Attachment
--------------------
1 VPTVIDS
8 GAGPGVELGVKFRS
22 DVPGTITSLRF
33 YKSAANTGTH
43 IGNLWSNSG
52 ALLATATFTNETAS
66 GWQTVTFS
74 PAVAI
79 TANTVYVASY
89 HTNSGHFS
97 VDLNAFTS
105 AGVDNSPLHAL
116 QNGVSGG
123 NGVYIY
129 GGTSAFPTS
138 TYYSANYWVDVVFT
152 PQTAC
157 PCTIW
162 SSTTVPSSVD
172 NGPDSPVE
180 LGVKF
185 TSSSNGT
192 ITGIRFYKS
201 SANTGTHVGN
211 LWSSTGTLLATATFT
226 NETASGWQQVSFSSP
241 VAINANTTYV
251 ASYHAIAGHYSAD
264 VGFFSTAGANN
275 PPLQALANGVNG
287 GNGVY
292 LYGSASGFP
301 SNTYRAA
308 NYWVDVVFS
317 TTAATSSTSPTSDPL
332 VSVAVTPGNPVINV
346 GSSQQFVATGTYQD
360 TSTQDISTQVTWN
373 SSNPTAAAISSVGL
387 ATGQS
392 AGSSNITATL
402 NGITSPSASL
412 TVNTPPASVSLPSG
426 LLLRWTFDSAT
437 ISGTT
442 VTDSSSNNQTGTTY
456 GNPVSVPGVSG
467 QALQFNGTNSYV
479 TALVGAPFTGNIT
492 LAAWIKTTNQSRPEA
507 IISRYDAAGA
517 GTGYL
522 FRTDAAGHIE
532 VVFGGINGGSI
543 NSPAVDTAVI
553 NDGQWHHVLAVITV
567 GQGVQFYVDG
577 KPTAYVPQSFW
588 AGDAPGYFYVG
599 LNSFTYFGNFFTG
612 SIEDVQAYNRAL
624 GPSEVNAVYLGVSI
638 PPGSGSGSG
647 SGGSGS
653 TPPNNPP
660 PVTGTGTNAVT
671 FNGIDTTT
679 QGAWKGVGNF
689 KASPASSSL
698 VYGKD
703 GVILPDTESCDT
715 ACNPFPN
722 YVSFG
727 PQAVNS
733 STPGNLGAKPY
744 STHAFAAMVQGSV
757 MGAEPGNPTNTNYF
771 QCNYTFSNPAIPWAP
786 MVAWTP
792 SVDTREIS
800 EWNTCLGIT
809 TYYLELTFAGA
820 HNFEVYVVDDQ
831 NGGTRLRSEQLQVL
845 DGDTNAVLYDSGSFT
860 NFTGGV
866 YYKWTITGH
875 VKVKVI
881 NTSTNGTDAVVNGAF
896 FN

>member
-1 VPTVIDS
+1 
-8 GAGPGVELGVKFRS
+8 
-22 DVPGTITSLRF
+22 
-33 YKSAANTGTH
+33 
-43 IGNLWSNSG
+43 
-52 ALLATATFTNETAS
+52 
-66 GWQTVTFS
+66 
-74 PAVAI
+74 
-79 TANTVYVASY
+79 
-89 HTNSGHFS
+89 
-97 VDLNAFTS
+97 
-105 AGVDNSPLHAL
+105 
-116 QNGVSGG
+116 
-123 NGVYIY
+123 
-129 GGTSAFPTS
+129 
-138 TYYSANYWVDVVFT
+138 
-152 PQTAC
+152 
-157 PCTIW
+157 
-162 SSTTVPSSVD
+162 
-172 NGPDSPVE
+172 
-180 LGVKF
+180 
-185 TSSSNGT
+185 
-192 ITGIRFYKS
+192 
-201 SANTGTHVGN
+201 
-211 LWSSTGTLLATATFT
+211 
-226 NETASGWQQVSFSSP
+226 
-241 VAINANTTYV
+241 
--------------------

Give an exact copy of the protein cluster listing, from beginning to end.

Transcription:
1 VPTVIDS
8 GAGPGVELGVKFRS
22 DVPGTITSLRF
33 YKSAANTGTH
43 IGNLWSNSG
52 ALLATATFTNETAS
66 GWQTVTFS
74 PAVAI
79 TANTVYVASY
89 HTNSGHFS
97 VDLNAFTS
105 AGVDNSPLHAL
116 QNGVSGG
123 NGVYIY
129 GGTSAFPTS
138 TYYSANYWVDVVFT
152 PQTAC
157 PCTIW
162 SSTTVPSSVD
172 NGPDSPVE
180 LGVKF
185 TSSSNGT
192 ITGIRFYKS
201 SANTGTHVGN
211 LWSSTGTLLATATFT
226 NETASGWQQVSFSSP
241 VAINANTTYV
251 ASYHAIAGHYSAD
264 VGFFSTAGANN
275 PPLQALANGVNG
287 GNGVY
292 LYGSASGFP
301 SNTYRAA
308 NYWVDVVFS
317 TTAATSSTSPTSDPL
332 VSVAVTPGNPVINV
346 GSSQQFVATGTYQD
360 TSTQDISTQVTWN
373 SSNPTAAAISSVGL
387 ATGQS
392 AGSSNITATL
402 NGITSPSASL
412 TVNTPPASVSLPSG
426 LLLRWTFDSAT
437 ISGTT
442 VTDSSSNNQTGTTY
456 GNPVSVPGVSG
467 QALQFNGTNSYV
479 TALVGAPFTGNIT
492 LAAWIKTTNQSRPEA
507 IISRYDAAGA
517 GTGYL
522 FRTDAAGHIE
532 VVFGGINGGSI
543 NSPAVDTAVI
553 NDGQWHHVLAVITV
567 GQGVQFYVDG
577 KPTAYVPQSFW
588 AGDAPGYFYVG
599 LNSFTYFGNFFTG
612 SIEDVQAYNRAL
624 GPSEVNAVYLGVSI
638 PPGSGSGSG
647 SGGSGS
653 TPPNNPP
660 PVTGTGTNAVT
671 FNGIDTTT
679 QGAWKGVGNF
689 KASPASSSL
698 VYGKD
703 GVILPDTESCDT
715 ACNPFPN
722 YVSFG
727 PQAVNS
733 STPGNLGAKPY
744 STHAFAAMVQGSV
757 MGAEPGNPTNTNYF
771 QCNYTFSNPAIPWAP
786 MVAWTP
792 SVDTREIS
800 EWNTCLGIT
809 TYYLELTFAGA
820 HNFEVYVVDDQ
831 NGGTRLRSEQLQVL
845 DGDTNAVLYDSGSFT
860 NFTGGV
866 YYKWTITGH
875 VKVKVI
881 NTSTNGTDAVVNGAF
896 FN

>member
-1 VPTVIDS
+1 
-8 GAGPGVELGVKFRS
+8 
-22 DVPGTITSLRF
+22 
-33 YKSAANTGTH
+33 
-43 IGNLWSNSG
+43 
-52 ALLATATFTNETAS
+52 
-66 GWQTVTFS
+66 
-74 PAVAI
+74 
-79 TANTVYVASY
+79 
-89 HTNSGHFS
+89 
-97 VDLNAFTS
+97 
-105 AGVDNSPLHAL
+105 
-116 QNGVSGG
+116 
-123 NGVYIY
+123 
-129 GGTSAFPTS
+129 
-138 TYYSANYWVDVVFT
+138 
-152 PQTAC
+152 
-157 PCTIW
+157 
-162 SSTTVPSSVD
+162 
-172 NGPDSPVE
+172 
-180 LGVKF
+180 
-185 TSSSNGT
+185 
-192 ITGIRFYKS
+192 
-201 SANTGTHVGN
+201 
-211 LWSSTGTLLATATFT
+211 
-226 NETASGWQQVSFSSP
+226 
-241 VAINANTTYV
+241 